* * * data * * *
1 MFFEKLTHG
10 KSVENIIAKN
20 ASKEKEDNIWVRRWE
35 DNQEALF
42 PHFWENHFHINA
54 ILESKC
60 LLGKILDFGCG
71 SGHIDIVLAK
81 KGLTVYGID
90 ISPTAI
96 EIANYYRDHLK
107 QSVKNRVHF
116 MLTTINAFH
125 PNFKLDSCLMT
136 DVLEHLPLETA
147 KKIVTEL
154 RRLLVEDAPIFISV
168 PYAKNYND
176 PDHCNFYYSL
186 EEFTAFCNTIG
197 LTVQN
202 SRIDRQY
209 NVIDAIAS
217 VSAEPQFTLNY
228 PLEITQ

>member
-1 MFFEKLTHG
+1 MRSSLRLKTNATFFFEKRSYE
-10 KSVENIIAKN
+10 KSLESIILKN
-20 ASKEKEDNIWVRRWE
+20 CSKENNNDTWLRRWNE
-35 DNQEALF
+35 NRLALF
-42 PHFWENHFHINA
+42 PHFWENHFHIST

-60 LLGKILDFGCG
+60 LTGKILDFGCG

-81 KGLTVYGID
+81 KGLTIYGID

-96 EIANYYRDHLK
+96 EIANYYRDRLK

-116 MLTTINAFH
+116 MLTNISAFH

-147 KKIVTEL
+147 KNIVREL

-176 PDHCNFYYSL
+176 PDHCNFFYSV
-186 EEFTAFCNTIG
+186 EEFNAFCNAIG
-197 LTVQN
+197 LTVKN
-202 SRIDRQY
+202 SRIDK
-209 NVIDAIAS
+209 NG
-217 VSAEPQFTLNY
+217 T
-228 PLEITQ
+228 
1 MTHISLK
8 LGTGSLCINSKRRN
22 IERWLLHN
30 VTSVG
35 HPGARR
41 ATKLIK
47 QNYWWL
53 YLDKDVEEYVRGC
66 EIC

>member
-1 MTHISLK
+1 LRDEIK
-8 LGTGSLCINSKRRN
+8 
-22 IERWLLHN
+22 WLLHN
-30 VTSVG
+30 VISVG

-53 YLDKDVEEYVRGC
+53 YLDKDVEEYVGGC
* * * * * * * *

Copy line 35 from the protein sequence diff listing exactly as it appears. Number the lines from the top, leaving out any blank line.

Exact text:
-42 PHFWENHFHINA